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Agrimarketing : April 2008
64 AgriMarketing April 2008 IN MEMORIUM: CLANCY STROCK (1924-2007) Editor's note: Legendary ag communicator Clancy Strock passed away recently. During his career, he worked for a number of ad agencies, including the one he founded Cooper, Strock and Scannel. For a full obit, go to www.AgriMarketing.com and type his name into the search engine. From 1983 through 1986 he kept agri- marketers entertained with a regular column in this magazine. Here's one of our favorites, appearing in April 1984. Anephew, recently graduated from ag school, called in a state of high excitement the other day. He is employed by an old-line agri-marketing company and has just been informed he could attend the upcoming National Agri-Market- ing Association (NAMA) convention ... as long as he drives his own car and visits a few dealers on his way to Kansas City. The kid is big --- big enough to eat hay --- but I swear I could hear his knees knocking even over the telephone. He wanted to know about the proper way to conduct himself, having heard that careers have been made --- and ruined --- at a single meeting. "You are wise to have called," I said. "Your white-haired old uncle has witnessed strange and wonder- ful happenings at these conferences." "So do you have any advice for someone going to their first one?" Does the South have boll weevils? Does Dave Garst have opinions? Do ad agencies have vice presidents? Here's what I told the young man. Hallways are where it's at. The first- timer makes the logical --- but tragic --- mistake of assuming that just because the program is taking place in the Grand Ballroom, that's where he should be. As a result, he or she misses the Real Seminar, which takes place in the corridor or hallway out- side the meeting room. The old hands fight for the choice hallway positions, the best being where people stumble off the escalator. Other prime locations are near the public phones or within 50 feet of the magazine that passes out the free milk. The real business of these meet- ings is conducted in the corridors. New business pitches are made. Magazine space is sold. Jobs are secured. Trade secrets and other lies are exchanged. Rumors are started and enriched. If you are unavoidably trapped in the crush of the crowd and find you- self inside the meeting room, remem- ber one simple rule: Don't sit down! Stand against the side (not rear) wall. Look at your watch from time to time. Yawn. Check your pocket appointment calendar. Project the image of one who has vastly more important things to do, but is gra- cious enough to mingle with those who, alas!, have more to learn about the business. Check your watch once again, shake your head in annoyance and exit briskly. Few things can so quickly establish you in the industry as one to be reckoned with, a person on the rise. Prioritize the hospitality rooms. The key here is to ascertain which ones traditionally have good food. Hit them first and save the chips and dip- pretzels-mixed nuts guys for later. I learned this the hard way one year when a hog magazine featured an entire roast suckling pig. I dallied elsewhere too long. By the time I arrived, the remains of the pig looked like an exhibit in the Museum of Natural Science --- bare bleached bones and nothing more. Tips for the newcomer: Latch on to an overweight type with busted blood vessels in his nose. This bird will know where to find the good food and drink. Follow him closely. Lobby Gamesmanship (A.M.): It is absolutely essential to be seen com- ing in the lobby from outside at 7:45 each morning of the conference, sweat staining your jogging clothes. Not 7:30, because the honest drinkers won't be on hand to witness your entry. Not 8:15, because Old Hands will have moved to their homestead plot outside the Grand Ballroom. Jogging attire is not expensive, and a half glass of warmish water poured on chest, back and hair simu- lates perspiration quite nicely. Go out the rear entrance, pour water, trot around to the front entrance --- it takes five minutes and will do won- ders for your career. Lobby Gamesmanship (P.M.): Immediately after lunch, take up a high-visibility position in the lobby, either wearing tennis clothes and carrying a racquet, or colorful slacks and carrying a bag of golf clubs. This will quickly establish that you pos- sess the requisite Business Social Graces and qualify as a Complete Gentlemen. Don't worry if you can't play either game. Always explain that you are "waiting for my group" and you can slink back to your room later in the afternoon for a well-earned nap. My nephew thanked me pro- fusely, for all this wisdom. "Just one more tip," I said. "Always be cool. Remember to mention that you really were too busy to attend and only came because of all the awards you won." "How about the programs?" he asked. "Are they worthwhile?" "Gosh, kid, what with 5-6 hours a day standing in the corridor, plus jogging and golf and tennis, and up until all hours at the hospitality room, it's pretty tough to squeeze in time for the programs. Like I said, you gotta prioritize things." AM HOW TO ATTEND A NAMA CONFERENCE by Clancy Strock Strock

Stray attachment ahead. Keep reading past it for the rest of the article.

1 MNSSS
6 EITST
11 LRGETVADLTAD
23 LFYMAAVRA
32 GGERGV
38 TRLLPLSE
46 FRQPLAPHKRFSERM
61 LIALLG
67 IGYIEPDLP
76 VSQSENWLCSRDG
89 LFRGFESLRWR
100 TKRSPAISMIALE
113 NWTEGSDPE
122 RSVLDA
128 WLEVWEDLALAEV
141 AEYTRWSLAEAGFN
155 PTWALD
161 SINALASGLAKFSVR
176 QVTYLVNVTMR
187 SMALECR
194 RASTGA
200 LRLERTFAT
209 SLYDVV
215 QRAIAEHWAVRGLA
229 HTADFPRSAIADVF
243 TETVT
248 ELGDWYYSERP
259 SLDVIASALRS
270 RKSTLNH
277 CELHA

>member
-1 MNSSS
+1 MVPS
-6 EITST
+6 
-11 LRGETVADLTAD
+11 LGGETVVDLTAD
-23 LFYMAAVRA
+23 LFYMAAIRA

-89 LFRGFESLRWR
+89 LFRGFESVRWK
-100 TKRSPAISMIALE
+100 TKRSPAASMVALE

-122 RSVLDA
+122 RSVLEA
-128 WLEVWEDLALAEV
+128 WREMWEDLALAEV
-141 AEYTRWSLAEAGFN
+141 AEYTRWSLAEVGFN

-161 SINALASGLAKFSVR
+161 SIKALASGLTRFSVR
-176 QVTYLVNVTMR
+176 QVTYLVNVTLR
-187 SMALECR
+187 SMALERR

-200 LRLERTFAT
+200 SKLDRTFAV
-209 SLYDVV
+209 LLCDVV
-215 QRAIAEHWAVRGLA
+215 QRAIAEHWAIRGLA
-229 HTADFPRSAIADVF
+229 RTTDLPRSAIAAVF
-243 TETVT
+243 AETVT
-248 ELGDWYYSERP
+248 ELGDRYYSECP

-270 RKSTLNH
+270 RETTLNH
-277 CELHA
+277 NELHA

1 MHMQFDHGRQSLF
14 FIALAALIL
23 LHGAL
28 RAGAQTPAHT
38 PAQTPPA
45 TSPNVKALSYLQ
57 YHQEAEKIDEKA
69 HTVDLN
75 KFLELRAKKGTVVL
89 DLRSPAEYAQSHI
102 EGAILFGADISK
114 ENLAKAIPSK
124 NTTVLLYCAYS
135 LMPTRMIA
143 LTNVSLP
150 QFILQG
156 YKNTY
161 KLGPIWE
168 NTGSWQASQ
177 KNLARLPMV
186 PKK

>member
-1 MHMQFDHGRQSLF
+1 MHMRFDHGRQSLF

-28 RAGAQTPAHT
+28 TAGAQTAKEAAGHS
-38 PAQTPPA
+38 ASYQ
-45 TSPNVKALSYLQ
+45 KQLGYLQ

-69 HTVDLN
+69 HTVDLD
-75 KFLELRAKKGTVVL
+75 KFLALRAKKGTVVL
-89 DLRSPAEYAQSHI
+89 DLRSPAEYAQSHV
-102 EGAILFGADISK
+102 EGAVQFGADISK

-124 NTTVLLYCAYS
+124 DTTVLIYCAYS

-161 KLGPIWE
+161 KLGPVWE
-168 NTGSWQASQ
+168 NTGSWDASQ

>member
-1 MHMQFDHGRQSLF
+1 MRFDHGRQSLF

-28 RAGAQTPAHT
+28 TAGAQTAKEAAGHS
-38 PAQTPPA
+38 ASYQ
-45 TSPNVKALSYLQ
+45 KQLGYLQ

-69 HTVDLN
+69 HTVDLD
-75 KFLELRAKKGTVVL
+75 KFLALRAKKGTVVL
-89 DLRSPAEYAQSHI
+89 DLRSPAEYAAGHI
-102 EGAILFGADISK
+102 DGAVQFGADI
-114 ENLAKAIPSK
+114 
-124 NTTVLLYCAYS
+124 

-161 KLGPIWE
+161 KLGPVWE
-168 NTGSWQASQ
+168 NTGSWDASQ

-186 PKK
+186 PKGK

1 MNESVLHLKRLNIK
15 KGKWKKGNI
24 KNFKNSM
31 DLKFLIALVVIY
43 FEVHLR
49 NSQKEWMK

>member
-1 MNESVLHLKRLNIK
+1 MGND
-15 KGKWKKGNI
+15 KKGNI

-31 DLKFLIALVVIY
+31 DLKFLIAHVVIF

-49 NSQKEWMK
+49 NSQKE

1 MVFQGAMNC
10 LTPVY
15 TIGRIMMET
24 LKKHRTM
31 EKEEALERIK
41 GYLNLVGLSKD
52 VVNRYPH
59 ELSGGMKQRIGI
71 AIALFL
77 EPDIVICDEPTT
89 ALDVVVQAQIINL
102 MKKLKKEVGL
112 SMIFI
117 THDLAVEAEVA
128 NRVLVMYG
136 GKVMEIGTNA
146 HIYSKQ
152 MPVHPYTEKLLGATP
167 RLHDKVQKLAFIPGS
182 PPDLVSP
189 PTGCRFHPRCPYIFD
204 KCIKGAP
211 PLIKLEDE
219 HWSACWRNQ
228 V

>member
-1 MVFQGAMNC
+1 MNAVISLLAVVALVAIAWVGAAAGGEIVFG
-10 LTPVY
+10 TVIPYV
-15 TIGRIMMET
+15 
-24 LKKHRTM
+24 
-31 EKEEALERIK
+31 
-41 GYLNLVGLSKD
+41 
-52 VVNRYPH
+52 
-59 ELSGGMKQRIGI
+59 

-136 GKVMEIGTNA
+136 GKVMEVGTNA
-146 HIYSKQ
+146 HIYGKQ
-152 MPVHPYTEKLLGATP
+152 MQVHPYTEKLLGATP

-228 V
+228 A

May 2008 Supplement